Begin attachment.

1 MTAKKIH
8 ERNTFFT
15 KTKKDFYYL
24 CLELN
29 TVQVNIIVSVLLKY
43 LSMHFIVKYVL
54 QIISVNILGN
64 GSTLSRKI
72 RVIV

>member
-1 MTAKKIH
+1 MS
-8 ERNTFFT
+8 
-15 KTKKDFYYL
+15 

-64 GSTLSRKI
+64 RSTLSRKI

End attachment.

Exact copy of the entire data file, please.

1 MTAKKIH
8 ERNTFFT
15 KTKKDFYYL
24 CLELN
29 TVQVNIIVSVLLKY
43 LSMHFIVKYVL
54 QIISVNILGN
64 GSTLSRKI
72 RVIV

>member
-1 MTAKKIH
+1 MS
-8 ERNTFFT
+8 
-15 KTKKDFYYL
+15 

-64 GSTLSRKI
+64 RSTLSRKI